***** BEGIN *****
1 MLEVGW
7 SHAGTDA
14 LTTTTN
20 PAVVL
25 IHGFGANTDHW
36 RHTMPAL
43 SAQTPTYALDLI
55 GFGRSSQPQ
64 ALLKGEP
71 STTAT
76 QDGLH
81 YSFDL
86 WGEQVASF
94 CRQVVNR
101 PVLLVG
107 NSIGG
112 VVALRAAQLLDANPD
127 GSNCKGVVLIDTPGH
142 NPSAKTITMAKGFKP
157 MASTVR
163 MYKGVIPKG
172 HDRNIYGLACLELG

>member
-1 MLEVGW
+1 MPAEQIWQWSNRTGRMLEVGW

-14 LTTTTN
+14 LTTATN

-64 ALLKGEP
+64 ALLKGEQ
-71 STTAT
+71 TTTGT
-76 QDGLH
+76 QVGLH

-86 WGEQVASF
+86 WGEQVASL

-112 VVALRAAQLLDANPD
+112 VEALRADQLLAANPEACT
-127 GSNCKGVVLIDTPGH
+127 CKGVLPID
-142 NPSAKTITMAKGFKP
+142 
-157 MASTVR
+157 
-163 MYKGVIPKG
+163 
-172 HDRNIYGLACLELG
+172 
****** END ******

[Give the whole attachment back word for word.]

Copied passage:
1 MLEVGW
7 SHAGTDA
14 LTTTTN
20 PAVVL
25 IHGFGANTDHW
36 RHTMPAL
43 SAQTPTYALDLI
55 GFGRSSQPQ
64 ALLKGEP
71 STTAT
76 QDGLH
81 YSFDL
86 WGEQVASF
94 CRQVVNR
101 PVLLVG
107 NSIGG
112 VVALRAAQLLDANPD
127 GSNCKGVVLIDTPGH
142 NPSAKTITMAKGFKP
157 MASTVR
163 MYKGVIPKG
172 HDRNIYGLACLELG

>member
-1 MLEVGW
+1 MPAEQIWQWSNRTGRMLEVGW

-14 LTTTTN
+14 LTTATN

-64 ALLKGEP
+64 ALLKGEQ
-71 STTAT
+71 TTTGT
-76 QDGLH
+76 QVGLH

-86 WGEQVASF
+86 WGEQVASL

-112 VVALRAAQLLDANPD
+112 VEALRADQLLAANPEACT
-127 GSNCKGVVLIDTPGH
+127 CKGVLPID
-142 NPSAKTITMAKGFKP
+142 
-157 MASTVR
+157 
-163 MYKGVIPKG
+163 
-172 HDRNIYGLACLELG
+172 